New 52 – Batwing #25 review

A young hero-in-the-making is the one and only friend of a victim of constant bullying until one day something fantastic happens to the abused boy and he is given extraordinary power. However, unlike our hero, the power corrupts the bullied kid and he and our hero’s relationship is forever changed. It’s a common tale in the superhero’s journey and now it’s a chapter in Luke Fox’s story.

Batwing #25 makes a poor Zero Year tie-in, but a rich and necessary chapter in the titular character’s history AND  a nice jumping-on point for readers who have been curious about Batwing 2.0. Two of the greatest things I took away from this issue are that Luke Fox has always been eager to be a hero ever since he was a young boy and that writers Justin Gray & Jimmy Palmiotti have given Batwing something he needed– a deeply personal villain with a rivalry that can be traced back for ages.

The Gotham blackout caused by the Riddler is never really addressed, Gotham is actually quite well lit throughout the comic. Even the storm has not yet arrived. Truly it feels like an issue more belonging in 2012’s “Zero Month” but back in those days we didn’t have a Luke Fox, we were still following the failed “Batman of Africa” who I honestly think should come back to the title, but as a villain!

The first half of the comic is devoted to high school drama, which is fun in an after-school-special sort of way, but all of that potential energy explodes in the final pages when the villainous transformation occurs and we get a brief cameo by Batman who shows up basically remind us that it’s a tie-in comic. Seeing Luke fight alongside Batman for the briefest of moments was pretty corny, especially since Batman had already done something similar with Green Arrow in today’s comic by Jeff Lemire. I hope this won’t become a repetitive formula where we’ll see the same thing happen with Batman & Barry Allen and Batman & John Stewart in the coming weeks.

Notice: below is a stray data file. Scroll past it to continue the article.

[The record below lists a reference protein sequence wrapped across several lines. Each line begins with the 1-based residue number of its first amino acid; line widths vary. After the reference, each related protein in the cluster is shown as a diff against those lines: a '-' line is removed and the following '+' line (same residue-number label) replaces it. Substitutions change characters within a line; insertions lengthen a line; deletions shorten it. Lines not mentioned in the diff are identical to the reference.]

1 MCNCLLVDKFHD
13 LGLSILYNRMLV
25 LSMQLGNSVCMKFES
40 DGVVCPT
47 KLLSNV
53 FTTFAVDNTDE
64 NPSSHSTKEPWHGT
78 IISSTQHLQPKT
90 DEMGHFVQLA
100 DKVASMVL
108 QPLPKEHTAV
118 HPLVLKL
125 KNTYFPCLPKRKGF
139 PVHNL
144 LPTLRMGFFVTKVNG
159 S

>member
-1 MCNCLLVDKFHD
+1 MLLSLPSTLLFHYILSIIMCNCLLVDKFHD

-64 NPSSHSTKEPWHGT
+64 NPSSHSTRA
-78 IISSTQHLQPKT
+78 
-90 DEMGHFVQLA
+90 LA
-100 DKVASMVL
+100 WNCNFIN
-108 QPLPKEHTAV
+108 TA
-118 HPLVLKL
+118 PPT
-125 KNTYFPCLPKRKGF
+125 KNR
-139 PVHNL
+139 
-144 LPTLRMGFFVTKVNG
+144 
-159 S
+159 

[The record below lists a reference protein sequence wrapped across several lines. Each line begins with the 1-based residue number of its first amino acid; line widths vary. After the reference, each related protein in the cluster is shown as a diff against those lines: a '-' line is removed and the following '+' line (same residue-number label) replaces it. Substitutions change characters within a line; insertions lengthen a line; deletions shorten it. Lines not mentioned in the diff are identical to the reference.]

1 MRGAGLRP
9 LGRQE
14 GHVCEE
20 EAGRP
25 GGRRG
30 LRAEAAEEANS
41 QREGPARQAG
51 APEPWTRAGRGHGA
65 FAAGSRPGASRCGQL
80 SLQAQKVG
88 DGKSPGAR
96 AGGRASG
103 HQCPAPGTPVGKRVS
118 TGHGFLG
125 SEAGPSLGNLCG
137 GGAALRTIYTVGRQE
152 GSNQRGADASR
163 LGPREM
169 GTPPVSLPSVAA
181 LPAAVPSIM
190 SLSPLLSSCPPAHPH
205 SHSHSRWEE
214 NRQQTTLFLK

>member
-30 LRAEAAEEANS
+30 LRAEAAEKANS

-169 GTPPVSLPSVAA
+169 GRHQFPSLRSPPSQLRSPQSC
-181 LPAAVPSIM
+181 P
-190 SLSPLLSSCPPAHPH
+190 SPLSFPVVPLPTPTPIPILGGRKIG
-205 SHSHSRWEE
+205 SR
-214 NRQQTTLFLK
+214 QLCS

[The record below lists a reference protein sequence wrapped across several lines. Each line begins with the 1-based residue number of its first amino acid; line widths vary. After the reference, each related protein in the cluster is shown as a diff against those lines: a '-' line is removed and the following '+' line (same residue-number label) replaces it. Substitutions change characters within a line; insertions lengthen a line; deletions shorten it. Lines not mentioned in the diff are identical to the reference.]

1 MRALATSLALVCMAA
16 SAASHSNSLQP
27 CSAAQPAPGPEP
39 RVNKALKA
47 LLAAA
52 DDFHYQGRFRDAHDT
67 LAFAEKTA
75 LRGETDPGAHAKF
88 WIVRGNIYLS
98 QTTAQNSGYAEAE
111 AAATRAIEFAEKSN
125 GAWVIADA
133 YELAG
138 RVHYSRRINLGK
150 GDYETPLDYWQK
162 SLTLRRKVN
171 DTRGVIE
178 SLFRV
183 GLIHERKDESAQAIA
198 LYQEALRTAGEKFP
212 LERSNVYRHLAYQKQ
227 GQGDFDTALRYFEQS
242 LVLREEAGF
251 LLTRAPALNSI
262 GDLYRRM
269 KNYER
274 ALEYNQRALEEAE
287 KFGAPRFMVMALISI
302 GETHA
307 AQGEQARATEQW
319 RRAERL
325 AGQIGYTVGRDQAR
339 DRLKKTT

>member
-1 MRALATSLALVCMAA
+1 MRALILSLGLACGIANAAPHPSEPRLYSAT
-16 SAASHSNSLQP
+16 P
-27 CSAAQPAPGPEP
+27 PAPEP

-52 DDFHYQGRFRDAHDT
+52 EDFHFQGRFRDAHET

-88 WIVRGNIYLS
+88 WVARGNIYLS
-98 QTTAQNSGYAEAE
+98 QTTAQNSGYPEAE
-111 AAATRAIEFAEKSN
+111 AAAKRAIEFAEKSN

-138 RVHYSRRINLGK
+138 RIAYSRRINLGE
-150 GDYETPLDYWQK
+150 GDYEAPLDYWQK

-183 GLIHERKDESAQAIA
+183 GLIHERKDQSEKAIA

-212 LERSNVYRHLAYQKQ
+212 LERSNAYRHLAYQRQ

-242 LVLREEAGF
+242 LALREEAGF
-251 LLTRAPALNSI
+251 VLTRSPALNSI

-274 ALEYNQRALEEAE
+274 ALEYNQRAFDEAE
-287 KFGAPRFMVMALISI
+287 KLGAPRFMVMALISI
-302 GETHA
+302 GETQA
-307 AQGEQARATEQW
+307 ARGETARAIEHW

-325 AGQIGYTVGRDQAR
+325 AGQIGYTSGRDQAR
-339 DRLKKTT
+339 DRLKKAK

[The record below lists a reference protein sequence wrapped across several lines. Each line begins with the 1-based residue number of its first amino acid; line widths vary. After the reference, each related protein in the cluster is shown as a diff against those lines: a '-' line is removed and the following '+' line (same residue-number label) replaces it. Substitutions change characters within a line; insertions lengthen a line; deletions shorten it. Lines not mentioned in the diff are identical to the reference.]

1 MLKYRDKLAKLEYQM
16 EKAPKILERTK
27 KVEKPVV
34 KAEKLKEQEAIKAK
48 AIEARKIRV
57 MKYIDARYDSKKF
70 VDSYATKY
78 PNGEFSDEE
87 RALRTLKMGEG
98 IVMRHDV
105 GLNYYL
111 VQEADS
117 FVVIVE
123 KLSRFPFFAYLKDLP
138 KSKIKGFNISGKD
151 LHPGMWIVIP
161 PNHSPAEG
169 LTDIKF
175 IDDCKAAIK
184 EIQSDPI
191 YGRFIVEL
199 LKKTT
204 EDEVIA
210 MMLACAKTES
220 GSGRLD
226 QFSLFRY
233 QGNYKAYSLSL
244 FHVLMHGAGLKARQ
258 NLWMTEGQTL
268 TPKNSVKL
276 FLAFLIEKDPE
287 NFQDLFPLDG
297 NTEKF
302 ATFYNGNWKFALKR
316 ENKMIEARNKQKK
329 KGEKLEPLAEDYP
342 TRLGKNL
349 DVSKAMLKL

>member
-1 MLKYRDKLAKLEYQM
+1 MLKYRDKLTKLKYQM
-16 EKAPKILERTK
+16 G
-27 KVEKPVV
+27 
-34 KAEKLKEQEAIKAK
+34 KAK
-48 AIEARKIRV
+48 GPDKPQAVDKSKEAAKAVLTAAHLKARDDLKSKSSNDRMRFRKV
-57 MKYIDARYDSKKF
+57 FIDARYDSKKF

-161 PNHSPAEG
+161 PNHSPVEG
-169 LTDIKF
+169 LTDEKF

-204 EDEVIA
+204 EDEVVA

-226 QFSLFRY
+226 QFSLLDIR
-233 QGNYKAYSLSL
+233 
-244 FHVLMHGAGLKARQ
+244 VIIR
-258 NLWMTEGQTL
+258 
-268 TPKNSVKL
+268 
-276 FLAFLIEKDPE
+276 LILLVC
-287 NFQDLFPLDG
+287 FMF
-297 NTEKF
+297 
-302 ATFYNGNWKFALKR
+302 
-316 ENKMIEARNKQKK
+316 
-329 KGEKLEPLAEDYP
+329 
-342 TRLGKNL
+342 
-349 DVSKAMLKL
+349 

Something I wasn’t quite clear on in this issue was the gang that attacked Luke. Is the name of the gang “The 99%ers”? If so, that’s a really lame name for a gang. Also, the letterer incorrectly used apostrophes when describing them “The 99%er’s wanted revenge.” There’s no need for an apostrophe there, but I’m getting away from my question– was that the name of the gang or was Luke’s inner monologue being smug about how rich he is and how poor the subway thugs must be? Luke is definitely the 1%, just look at that overly-modern home shown on the opening page.

The artwork by Eduardo Pansica and Julio Ferreira tells the story well and really sets the gloomy atmosphere well. I especially liked the pages that showed the day-by-day life of the victimized Russ and the reveal of what happened to him on Wednesday really made my heart sink. Even the design of the villain’s final form was oddly interesting to me. It’s way, way over the top and looks more like something Superman would fight during a bout set-up by Mongol, but it certainly looked threatening. However, I did feel that the art suffered some in the Batman scene and Batman’s leg in particular bends in an unnaturally rubbery way.

Recommended If…

  • You love these bullied victim turned villain storylines
  • Luke Fox is a character you’ve grown to like in the ongoing Batwing series
  • You’re looking for a good jumping-on point for this series and learning what Luke Fox is all about


Batwing #25 is a decent done-in-one story even if it does feel a little too familiar. It doesn’t do a good job of tying into the Zero Year event (we don’t even see the great Gotham blackout) but it is a fairly entertaining way to flesh out a character who is relatively new to the DC universe, offer an accessible jumping-on point, and get fans excited about an upcoming storyline.

SCORE: 7/10